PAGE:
Our goal is to use mathematical and statistical techniques to deal with natural hazards and tackle environmental challenges, including issues from the forecasting of extreme weather events to carbon capture. Extreme natural hazards are a great societal problem, not only in underdeveloped countries, and are negatively affected by climate change. Their physics is poorly understood, and a lack of reliable statistics hinders risk assessment or identification of signatures of climate change. We will address the study of atmospheric and oceanic phenomena enhancing sub-seasonal predictability of weather events, and in particular their extremes. In a broader context, we will perform different statistical analysis of natural-hazard occurrence.
Tackling environmental challenges is this generation’s defining task (EC Green Deal 2020). One such challenge, holding global warming to 2°C, can only be achieved through the extraction of greenhouse gases and emission reductions, among others. A toxic free environment requires the removal of a multitude of contaminants. We will focus on topics related to the elimination of pollutants, including the removal of environmental contaminants such as C02, volatile organic compounds and pharmaceuticals via adsorption techniques, the role of green roofs and also the use of direct absorption solar cells.
At the CRM Complex Systems Group, we focus on two major lines of research: one, natural disasters and meteorological phenomena, resulting from the complex activity of the Earth’s system, and the other, the structure of information in human communication, produced by the areas of the brain responsible for this and the relationship between the communicating agents. Regarding natural hazards, we study the occurrence patterns of earthquakes, forest fires, hurricanes, rainfall, etc., with the idea that the statistical properties of these phenomena contain key information for their understanding, modelling and forecasting. In relation
The Industrial Mathematics group is currently contributing, in terms of research, primarily in the application of mathematics to the environment and nanotechnology. More traditional IM activities are not forgotten through the group’s involvement in international Study Groups. As well as publishing journal articles group members produced a book on practical applications of mathematics (Eds. F. Font, T. Myers) and the group leader submitted a book to CUP on novel moving boundary problems. The primary research topics dealt with by group members in 2021 included: column sorption, phase change, lensless imaging of nanoparticles, nanocrystal growth, nanoscale heat flow and other topics such as green roofs, clutch manufacture, spontaneous combustion, mask design and trade in rhino horn.to human communication, we concentrate both in both natural language and music. Again, we study occurrence patterns, this time of the symbols that constitute the texts or the musical composition, in order to better understand how these unique human characteristics work, and also to investigate whether machines could reproduce them.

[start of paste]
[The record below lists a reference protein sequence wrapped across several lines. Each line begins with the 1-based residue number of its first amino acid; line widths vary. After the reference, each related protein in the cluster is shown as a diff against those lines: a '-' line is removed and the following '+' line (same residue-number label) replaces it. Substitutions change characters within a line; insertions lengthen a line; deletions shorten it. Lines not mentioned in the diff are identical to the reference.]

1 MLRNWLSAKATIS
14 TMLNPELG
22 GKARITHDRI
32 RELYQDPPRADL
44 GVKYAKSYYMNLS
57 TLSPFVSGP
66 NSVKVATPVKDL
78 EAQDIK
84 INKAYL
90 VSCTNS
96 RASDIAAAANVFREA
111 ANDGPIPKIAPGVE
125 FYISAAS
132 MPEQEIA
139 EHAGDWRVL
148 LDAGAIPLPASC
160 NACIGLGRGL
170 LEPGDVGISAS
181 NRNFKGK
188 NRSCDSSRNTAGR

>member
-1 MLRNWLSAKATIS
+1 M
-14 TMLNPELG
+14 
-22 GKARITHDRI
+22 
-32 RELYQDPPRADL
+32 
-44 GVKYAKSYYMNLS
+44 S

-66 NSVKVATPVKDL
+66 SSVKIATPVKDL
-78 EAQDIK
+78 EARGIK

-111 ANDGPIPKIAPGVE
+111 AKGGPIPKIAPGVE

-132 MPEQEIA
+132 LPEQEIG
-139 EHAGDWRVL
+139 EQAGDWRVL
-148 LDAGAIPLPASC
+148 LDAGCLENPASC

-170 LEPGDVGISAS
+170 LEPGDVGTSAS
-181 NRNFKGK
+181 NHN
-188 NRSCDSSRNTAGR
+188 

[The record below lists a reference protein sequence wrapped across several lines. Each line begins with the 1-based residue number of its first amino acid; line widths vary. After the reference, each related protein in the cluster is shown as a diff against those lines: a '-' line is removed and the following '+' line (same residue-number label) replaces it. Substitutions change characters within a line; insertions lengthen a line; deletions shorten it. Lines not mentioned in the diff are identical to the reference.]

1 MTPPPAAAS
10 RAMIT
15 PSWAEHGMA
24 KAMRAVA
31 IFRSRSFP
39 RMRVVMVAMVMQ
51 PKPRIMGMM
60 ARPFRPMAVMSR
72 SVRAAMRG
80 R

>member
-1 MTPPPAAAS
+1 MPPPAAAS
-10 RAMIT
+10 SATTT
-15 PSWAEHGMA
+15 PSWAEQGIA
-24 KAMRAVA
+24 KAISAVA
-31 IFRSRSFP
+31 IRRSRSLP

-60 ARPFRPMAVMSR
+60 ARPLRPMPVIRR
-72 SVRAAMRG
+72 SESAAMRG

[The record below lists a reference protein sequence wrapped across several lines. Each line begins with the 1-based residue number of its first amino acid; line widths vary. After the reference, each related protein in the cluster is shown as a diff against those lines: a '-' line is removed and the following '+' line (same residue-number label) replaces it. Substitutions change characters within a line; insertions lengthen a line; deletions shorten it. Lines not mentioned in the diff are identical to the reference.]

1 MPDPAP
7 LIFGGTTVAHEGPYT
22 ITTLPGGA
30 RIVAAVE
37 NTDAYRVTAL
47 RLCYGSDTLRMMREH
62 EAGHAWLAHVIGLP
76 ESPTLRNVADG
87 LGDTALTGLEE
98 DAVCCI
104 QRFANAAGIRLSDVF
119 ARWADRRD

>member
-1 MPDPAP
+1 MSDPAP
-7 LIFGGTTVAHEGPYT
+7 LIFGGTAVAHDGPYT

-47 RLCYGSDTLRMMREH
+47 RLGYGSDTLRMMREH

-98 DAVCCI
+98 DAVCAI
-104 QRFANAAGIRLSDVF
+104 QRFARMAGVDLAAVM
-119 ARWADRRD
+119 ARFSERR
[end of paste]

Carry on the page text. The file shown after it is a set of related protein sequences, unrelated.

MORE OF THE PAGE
Probability & Statistics
Our group conducts internationally recognised research in methodological and substantive applications, the most of which are concerned with the effects of climate change and/or natural hazards. The group’s goal is to use stochastic and statistical modelling tools to analyse and solve practical multidisciplinary problems, and to apply the ideas and results from the theoretical investigation to problems in epidemiology, phage dynamics, queuing networks, criminology, extreme events, syndromic surveillance, and biological dosimetry. Important challenges in these applied fields provide a rich stream of research subjects for the group, leading to publications in high impact journals like the Journal of the American Statistical Association, Statistics in Medicine, Radiation Research, etc. As a recent example of our work, we used our models to calculate the probability of a Carrington-like geomagnetic storm occurring. We also used a new model to analyse and predict the underreported covid cases during the previous pandemic. Several PhD students contribute significantly to some of our research projects. Our group is highly involved in the training of young researchers, with two postdoctoral researchers who have been awarded public competitive funds.
I coordinate the CRM Complex Systems Group, whose research is addressed to understand complex systems. Our approach has been diverse: theoretical, computational, experimental, and analysis of observational data. Main systems of interest are natural hazards (earthquakes, hurricanes, rain…) and communication systems (human language, music…), paying special attention to the necessary statistical tools. We have found statistical physical-like laws in several of these systems. Our results have been communicated to society through newspapers, radio, and TV.